Cat C cars could have sustained moderate-heavy damage and likely have been written off due to economic reasons but can be fixed.   These salvage cars for sale can be repaired.  If you are in a position to do the repairs yourself and use salvage car parts – you could end up with a very nice car at a low low price .

Salvage cars for sale cat c

A Cat C salvage car for sale

The buyer will require a VOSA Test before being able to tax or drive the car on the roads again legally to ensure that the repairs have been carried out properly and the vehicle is safe to drive

CAT D Salvage Cars For Sale

Cat D cars can be fixed and the repairs will cost less than its market value.  The damage to these cars is minimal and the insurance company’s decision to not repair it is based on more than soley the cost of the repairs.  These are almost always sold as complete salvage cars for sale and with the right expertise are definitely worth fixing up.

For Category D salvage cars for sale, the (V5) Log Book is issued upon application.  No VOSA VIC check is required.

If you are considering buying a CAT C or D salvage vehicle which has been repaired, or which you intend on repairing yourself, remember that safety is always key.  Check for any chassis damage.  If you are inexperienced with auto salvage, get the vehicle checked by a qualified mechanic.   Also remember to call your insurance provider to check that they will insure it.  Although salvage cars are not impossible to insure, not all insurers are happy to insure rebuilt or repaired cars and you may incur a higher premium even if the work has been carried out to the very best standard. It will entirely depend on your insurer and your policy.  You must however always ensure that you have declared the auto salvage past of your car or any claims may be affected.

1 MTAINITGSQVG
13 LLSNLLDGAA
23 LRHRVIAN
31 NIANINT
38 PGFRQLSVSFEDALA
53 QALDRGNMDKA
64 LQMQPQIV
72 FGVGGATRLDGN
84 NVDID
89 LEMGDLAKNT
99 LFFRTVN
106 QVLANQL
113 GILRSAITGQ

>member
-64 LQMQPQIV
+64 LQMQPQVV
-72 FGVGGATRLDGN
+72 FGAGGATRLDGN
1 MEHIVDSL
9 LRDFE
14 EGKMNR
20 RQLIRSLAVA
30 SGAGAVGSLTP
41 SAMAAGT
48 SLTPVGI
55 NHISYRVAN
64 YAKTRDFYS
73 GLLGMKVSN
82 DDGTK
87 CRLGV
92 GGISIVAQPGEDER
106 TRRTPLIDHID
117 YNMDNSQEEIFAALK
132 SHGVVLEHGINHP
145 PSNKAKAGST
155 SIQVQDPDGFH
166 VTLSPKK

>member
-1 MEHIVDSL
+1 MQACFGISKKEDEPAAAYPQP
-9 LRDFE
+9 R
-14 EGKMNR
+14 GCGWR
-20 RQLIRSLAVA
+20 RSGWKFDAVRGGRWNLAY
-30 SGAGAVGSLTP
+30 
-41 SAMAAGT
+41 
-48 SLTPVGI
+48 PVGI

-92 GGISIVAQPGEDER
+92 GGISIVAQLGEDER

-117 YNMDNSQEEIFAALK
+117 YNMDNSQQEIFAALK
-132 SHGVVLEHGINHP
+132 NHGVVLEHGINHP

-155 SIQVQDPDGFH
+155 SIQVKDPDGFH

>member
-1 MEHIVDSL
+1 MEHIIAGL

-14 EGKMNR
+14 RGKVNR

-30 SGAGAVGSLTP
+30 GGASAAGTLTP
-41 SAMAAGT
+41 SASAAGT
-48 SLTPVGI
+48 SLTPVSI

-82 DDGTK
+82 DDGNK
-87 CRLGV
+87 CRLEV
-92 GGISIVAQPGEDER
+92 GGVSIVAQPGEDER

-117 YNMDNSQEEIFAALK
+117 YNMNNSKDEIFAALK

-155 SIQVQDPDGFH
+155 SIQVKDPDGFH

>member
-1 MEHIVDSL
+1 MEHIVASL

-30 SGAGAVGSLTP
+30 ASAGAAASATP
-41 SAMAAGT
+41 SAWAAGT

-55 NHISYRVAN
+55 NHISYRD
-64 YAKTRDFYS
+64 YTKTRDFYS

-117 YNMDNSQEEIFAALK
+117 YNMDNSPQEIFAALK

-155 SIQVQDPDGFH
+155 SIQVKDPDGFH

CATEGORY X Salvage Cars for Sale

CAT X cars are  “not recorded” as being damaged on the HPI register. They could well have been stolen and
recovered  with minimal or no damage whatsoever.

When purchasing a new car, how do I tell if it has been in an accident and repaired?

Up until recently, salvage cars for sale will have a ‘VIC marker’ put against them by the DVLA if they have a CAT marker against them.  VIC or  Vehicle Identity Check,  was a scheme designed to help stop stolen cars being passed off as repaired accident damaged cars – also known as ‘ringing’.  The DVLA wouldn’tt issue a registration certificate V5C, or vehicle license reminder V11 if there was a VIC marker on the car.  VOSA carried out the VIC test and it took roughly 20 minutes. It was designed to confirm the car’s identity and whether it was ever been sold as salvage cars for sale.

On October 1st 2015 the VIC scheme was abolished for Cat C salvage cars for sale (unless a test slot has already been issued) as it was no longer deemed economically of any use, after 26th October Cat A & B vehicles were no longer be able to obtain a V5 certificate. Up until 26th October Cat A & B vehicles still required a VIC test to confirm they were roadworthy with a new V5 certificate.

V5 replacement certificates are now also be free of charge for Cat C salvage cars for sale.  Meaning less cost for you.